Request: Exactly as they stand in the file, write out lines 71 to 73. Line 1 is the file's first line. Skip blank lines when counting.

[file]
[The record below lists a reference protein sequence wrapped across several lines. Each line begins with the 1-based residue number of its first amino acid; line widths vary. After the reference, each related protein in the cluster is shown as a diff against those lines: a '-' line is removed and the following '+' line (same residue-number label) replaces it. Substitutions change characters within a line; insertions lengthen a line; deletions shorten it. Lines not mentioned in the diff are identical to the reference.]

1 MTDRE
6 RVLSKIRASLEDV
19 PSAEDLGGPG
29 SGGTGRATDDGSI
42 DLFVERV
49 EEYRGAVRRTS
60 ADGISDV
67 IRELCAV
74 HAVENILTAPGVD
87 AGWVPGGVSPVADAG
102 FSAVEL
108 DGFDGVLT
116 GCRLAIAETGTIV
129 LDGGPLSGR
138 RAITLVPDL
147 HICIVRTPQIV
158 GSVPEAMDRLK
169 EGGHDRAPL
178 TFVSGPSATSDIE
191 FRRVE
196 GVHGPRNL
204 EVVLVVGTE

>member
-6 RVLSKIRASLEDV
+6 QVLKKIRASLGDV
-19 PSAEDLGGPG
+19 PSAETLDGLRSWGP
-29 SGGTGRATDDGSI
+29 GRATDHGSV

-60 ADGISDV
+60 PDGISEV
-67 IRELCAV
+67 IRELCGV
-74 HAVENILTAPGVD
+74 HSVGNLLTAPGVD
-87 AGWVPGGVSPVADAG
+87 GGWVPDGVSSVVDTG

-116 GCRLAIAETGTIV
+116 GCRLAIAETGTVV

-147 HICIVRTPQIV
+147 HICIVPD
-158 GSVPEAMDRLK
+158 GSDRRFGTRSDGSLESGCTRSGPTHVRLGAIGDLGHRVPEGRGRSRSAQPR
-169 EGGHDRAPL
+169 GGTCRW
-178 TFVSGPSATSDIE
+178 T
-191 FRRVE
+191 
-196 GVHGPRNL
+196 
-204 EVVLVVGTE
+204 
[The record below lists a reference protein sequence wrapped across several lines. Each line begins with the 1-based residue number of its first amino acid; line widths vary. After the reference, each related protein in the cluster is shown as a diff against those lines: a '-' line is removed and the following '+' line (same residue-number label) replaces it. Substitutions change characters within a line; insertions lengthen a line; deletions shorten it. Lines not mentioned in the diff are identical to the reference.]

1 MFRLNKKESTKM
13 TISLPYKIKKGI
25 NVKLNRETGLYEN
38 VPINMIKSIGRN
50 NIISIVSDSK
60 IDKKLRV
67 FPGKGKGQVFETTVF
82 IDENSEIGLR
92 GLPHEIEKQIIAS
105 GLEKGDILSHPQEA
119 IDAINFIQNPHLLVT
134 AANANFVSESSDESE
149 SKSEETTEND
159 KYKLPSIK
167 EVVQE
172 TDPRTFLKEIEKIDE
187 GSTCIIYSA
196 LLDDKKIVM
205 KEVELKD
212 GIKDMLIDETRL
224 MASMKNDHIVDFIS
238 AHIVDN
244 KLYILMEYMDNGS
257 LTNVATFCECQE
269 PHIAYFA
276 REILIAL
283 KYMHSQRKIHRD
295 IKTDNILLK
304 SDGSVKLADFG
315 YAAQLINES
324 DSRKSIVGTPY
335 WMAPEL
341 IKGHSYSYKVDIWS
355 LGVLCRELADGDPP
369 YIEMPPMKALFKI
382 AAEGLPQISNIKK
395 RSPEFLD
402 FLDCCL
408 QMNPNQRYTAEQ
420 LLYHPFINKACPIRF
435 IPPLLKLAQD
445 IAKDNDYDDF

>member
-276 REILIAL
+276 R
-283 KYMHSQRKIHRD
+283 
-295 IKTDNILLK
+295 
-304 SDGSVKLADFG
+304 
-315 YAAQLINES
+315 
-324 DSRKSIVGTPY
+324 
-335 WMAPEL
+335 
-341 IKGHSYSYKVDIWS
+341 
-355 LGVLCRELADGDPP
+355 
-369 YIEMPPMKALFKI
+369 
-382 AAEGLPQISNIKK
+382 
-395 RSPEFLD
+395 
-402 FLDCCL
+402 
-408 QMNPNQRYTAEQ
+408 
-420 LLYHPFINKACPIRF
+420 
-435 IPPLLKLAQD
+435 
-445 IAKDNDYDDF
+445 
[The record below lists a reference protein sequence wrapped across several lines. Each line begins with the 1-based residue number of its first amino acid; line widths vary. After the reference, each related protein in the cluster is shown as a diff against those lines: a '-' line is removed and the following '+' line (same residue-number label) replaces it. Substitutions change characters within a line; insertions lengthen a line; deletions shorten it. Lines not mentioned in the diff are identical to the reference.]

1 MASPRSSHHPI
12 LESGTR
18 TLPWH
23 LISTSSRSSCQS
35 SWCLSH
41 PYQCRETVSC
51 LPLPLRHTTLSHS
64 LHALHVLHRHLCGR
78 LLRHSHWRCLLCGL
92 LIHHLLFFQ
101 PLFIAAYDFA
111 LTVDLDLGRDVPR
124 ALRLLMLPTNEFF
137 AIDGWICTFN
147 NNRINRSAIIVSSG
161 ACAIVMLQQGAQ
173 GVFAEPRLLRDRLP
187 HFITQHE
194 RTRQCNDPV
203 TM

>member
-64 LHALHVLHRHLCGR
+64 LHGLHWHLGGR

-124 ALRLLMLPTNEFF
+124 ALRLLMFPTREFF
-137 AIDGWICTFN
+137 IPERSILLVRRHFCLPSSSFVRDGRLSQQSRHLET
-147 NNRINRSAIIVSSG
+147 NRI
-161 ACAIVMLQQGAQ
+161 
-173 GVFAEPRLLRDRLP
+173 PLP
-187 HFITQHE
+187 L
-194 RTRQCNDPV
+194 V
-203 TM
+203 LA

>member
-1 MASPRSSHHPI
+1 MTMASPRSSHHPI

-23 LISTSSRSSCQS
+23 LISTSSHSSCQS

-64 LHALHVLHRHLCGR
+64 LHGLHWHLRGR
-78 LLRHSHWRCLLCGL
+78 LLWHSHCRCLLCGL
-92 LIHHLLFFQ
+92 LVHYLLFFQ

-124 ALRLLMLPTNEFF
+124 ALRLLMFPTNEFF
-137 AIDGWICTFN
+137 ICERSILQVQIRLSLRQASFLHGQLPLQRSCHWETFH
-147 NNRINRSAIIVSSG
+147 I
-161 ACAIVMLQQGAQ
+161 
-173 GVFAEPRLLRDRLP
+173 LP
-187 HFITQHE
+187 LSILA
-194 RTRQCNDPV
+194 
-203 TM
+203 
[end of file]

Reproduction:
172 TDPRTFLKEIEKIDE
187 GSTCIIYSA
196 LLDDKKIVM